ecently FTC chairwoman Edith Ramirez 'warn[ed] how IoT device data can secretly be used against you', and stated that this conversation has been a "topic for the last few years at security conferences". Though conference conversations have recently discussed in the more public setting the severe hacking consequences from smart technology, there are many, including myself, who have working on these topics for decades.
FTC's chairwoman's warning could be seen in the light of George Orwell classic 1984, both of which lay out a time where surveillance and public manipulation are conducted by society's most powerful. And both are presented with a warning message that is driven from a place of fear.
But, mHealth apps are supposed to engage and empower patients, and help close the "Health Learning loop" between advancements in science, clinical practice and patients' action. Therefore I think we need to take the privacy and security beyond the FTC recommendations, to empower users and patients and accelerate advancements in science.
Yes data needs to be encrypted, the default settings needs to include password resetting, product testing is necessary, and organizations hosting the data need Risk Management Processes, yet just those actions are insufficient to build a safe ecosystem or to empower users.
The challenge with Health Information Technology (HIT) specifically has been the focus on levels that do not address the root of the problems, which exists on numerous levels, to include: networking, infrastructure, messaging, data, and user interface.
HIT to date, to include ONC Draft Roadmap, continue to focus on just encryption (aka messaging), the desire for a "closed loops" such as the ATM networks with a coordinated top down Governance, data from a clinical semantic interoperability with access via authenticated APIs, and user interface (the defaults). Though focus on these areas is needed, the lack of a systematic and holistic approach, including the health economics that comes from the intersection of the clinical and administrative, will fall short. Not only will it fail to secure the health information, but it will also fail to bend the desperately needed cost curve.
Ramirez is correct to question "sensitive consumer data at risk on the off chance a company might someday discover a valuable use for the information". Yet the answer is in the combination of the parts, rather than using fear as the factor to prevent the advancement of science. Though collecting data from the public to monitor and then deduce future is a risk, if the risk management is approached holistically, it can advance and protect.
Networking: To assume ATM networks and the internet function to be stagnant to "how it works today", with packet transmission, is short sighted and misses leveraging algorithm network coding for a more secure Internet. For example, using Code On Technologies, which is a more distributed platform for sending and storage of data though the Internet, is the more secure Internet of the future.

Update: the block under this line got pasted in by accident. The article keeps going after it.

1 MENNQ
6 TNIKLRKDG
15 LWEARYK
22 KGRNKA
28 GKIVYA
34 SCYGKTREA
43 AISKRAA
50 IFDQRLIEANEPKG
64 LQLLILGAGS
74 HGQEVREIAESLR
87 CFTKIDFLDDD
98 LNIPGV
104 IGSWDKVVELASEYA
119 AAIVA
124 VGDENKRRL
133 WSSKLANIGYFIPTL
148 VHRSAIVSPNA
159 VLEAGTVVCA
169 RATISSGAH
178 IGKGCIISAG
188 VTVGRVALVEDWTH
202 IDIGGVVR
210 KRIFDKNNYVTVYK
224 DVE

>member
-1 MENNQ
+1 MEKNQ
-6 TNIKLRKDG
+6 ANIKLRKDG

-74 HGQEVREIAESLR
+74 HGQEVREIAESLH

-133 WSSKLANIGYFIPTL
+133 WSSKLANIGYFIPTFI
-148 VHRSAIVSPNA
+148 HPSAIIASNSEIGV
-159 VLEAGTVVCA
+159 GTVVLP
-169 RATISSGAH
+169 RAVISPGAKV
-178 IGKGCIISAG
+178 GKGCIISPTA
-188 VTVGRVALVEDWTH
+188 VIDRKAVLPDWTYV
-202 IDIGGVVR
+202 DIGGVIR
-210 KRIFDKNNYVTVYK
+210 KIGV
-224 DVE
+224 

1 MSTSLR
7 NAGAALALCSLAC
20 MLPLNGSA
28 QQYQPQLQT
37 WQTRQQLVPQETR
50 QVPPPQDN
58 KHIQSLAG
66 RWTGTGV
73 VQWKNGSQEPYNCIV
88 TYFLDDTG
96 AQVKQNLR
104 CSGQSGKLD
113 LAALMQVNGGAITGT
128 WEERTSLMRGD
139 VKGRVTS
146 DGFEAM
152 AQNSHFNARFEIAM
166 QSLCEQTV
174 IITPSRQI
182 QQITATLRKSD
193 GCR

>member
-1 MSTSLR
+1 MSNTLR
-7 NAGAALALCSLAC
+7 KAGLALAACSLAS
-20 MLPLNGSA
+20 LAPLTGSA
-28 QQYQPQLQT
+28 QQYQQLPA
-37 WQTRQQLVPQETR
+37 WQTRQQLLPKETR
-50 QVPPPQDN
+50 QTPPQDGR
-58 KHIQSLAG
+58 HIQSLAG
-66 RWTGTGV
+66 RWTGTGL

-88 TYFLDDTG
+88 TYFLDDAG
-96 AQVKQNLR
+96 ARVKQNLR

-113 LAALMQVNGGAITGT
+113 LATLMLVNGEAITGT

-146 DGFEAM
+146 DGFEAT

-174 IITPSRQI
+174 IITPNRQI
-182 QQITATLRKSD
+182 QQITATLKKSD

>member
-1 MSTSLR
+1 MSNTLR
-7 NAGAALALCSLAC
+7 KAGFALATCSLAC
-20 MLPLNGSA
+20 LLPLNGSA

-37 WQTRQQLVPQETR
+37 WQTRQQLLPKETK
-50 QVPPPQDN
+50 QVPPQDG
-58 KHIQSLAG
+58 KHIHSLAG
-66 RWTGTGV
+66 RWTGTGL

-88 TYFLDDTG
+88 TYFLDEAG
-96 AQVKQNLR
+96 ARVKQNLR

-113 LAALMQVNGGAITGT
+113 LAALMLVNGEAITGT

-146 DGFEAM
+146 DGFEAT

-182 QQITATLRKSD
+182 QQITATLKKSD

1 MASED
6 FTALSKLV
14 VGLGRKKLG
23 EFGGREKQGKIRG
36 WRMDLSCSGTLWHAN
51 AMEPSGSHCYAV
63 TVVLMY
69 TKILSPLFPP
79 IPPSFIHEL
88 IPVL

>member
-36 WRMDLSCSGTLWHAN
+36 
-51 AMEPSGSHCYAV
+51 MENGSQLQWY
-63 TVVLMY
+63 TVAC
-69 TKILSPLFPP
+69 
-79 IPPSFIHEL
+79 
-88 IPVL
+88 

Infrastructure: Historically health data has resided in infrastructures which required physical security for the paper files. The internet expands this to include the origin of the data, transport of the data to storage of the data. What the encryption and HIPAA fail to address is patients' and users' understanding of where the data is, who has access to it, and for what sort of uses. Creating a "closed loop" ecosystem, that is encryption based will not fix the problem and will continue to keep users and patients in the dark. Just as Laboratory results require a trail to document all of the locations from the original order to the resulting lab address, so too users and patients will only be able to make educated opt-in and opt-out decisions when the location of their data storage is made transparent, such as USPS tracking, or Visual Trace Route tools. It is the transparency and the tracking that will enable higher security and empower users to decide what to make private.
Data: Beyond semantic interoperability and authentication, there are tools on the market that can enable organizations and users to manage their data security better than the solution of a "closed loop" paradigm. Tagging data with digital watermarks can have benefits to both security and quality. Once data enters an integrated system, it becomes impossible to tease out from the other data sources. An integrated system assumes and relies on the data sources to be of quality. Tagging data can accelerate data clean up, when a poor quality data source is identified. Data tagging tools and service such as Verite Group can also be used to flag when important data is being accessed and attempting to be removed from an infrastructure. These are already used by organizations to enable security without building ATM network-like infrastructure, and has the potential to expand into inbound data from mHealth into EHRs.
Innovators have created some of these tools already today. These are only a select few that are available, and increase security, to allow for the benefits of a more 'open network', while increasing the bar of privacy and security. If we raise attention to the solutions, rather than just raise fear and attempt to constrain with old fashion thinking of ATM networks and 'closed loop' of the privileged, then we can learn from George Orwell that what it takes to empower is not to create a top down Governance.
Besides, the data is already out there, and the fears are too late and too restrictive - when the horse is out of the barn, it is too late to advocate for the doors to be closed.
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-- Vizma Carver, Founder and CEO, Carver Global Health Group